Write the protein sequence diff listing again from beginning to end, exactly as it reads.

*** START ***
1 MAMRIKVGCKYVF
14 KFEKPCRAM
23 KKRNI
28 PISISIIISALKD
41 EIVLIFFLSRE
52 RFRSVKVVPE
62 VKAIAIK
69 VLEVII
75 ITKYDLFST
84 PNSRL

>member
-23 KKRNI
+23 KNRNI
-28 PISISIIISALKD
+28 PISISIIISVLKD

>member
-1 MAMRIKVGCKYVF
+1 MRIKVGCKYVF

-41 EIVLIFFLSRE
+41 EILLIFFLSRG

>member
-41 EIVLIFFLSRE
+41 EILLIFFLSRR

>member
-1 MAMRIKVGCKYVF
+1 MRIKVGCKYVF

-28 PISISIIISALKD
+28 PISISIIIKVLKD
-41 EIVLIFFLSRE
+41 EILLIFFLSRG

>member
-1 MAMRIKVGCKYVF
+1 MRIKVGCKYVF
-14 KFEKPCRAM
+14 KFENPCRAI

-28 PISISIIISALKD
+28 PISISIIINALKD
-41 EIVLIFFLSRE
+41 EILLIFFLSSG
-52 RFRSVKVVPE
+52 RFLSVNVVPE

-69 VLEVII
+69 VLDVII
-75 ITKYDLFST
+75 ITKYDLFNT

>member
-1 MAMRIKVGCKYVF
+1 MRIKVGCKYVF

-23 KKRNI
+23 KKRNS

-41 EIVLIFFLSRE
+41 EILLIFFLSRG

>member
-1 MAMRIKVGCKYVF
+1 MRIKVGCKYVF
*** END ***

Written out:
1 MAMRIKVGCKYVF
14 KFEKPCRAM
23 KKRNI
28 PISISIIISALKD
41 EIVLIFFLSRE
52 RFRSVKVVPE
62 VKAIAIK
69 VLEVII
75 ITKYDLFST
84 PNSRL

>member
-23 KKRNI
+23 KNRNI
-28 PISISIIISALKD
+28 PISISIIISVLKD

>member
-1 MAMRIKVGCKYVF
+1 MRIKVGCKYVF

-41 EIVLIFFLSRE
+41 EILLIFFLSRG

>member
-41 EIVLIFFLSRE
+41 EILLIFFLSRR

>member
-1 MAMRIKVGCKYVF
+1 MRIKVGCKYVF

-28 PISISIIISALKD
+28 PISISIIIKVLKD
-41 EIVLIFFLSRE
+41 EILLIFFLSRG

>member
-1 MAMRIKVGCKYVF
+1 MRIKVGCKYVF
-14 KFEKPCRAM
+14 KFENPCRAI

-28 PISISIIISALKD
+28 PISISIIINALKD
-41 EIVLIFFLSRE
+41 EILLIFFLSSG
-52 RFRSVKVVPE
+52 RFLSVNVVPE

-69 VLEVII
+69 VLDVII
-75 ITKYDLFST
+75 ITKYDLFNT

>member
-1 MAMRIKVGCKYVF
+1 MRIKVGCKYVF

-23 KKRNI
+23 KKRNS

-41 EIVLIFFLSRE
+41 EILLIFFLSRG

>member
-1 MAMRIKVGCKYVF
+1 MRIKVGCKYVF